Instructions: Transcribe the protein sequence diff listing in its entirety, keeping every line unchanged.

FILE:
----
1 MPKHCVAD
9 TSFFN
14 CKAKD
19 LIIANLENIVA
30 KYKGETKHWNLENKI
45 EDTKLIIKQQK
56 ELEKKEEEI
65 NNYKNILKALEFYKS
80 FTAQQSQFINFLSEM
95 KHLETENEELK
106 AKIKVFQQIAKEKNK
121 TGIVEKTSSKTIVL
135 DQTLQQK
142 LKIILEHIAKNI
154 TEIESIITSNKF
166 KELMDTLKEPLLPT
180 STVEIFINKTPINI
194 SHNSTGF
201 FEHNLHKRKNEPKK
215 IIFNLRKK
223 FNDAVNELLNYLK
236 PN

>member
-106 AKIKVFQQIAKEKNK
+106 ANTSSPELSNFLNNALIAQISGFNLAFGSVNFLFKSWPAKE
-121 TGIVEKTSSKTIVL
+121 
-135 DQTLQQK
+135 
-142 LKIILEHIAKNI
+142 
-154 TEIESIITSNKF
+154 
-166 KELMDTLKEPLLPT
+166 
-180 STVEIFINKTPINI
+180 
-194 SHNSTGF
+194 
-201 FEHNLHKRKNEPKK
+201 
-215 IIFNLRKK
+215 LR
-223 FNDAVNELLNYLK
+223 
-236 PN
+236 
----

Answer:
1 MPKHCVAD
9 TSFFN
14 CKAKD
19 LIIANLENIVA
30 KYKGETKHWNLENKI
45 EDTKLIIKQQK
56 ELEKKEEEI
65 NNYKNILKALEFYKS
80 FTAQQSQFINFLSEM
95 KHLETENEELK
106 AKIKVFQQIAKEKNK
121 TGIVEKTSSKTIVL
135 DQTLQQK
142 LKIILEHIAKNI
154 TEIESIITSNKF
166 KELMDTLKEPLLPT
180 STVEIFINKTPINI
194 SHNSTGF
201 FEHNLHKRKNEPKK
215 IIFNLRKK
223 FNDAVNELLNYLK
236 PN

>member
-106 AKIKVFQQIAKEKNK
+106 ANTSSPELSNFLNNALIAQISGFNLAFGSVNFLFKSWPAKE
-121 TGIVEKTSSKTIVL
+121 
-135 DQTLQQK
+135 
-142 LKIILEHIAKNI
+142 
-154 TEIESIITSNKF
+154 
-166 KELMDTLKEPLLPT
+166 
-180 STVEIFINKTPINI
+180 
-194 SHNSTGF
+194 
-201 FEHNLHKRKNEPKK
+201 
-215 IIFNLRKK
+215 LR
-223 FNDAVNELLNYLK
+223 
-236 PN
+236 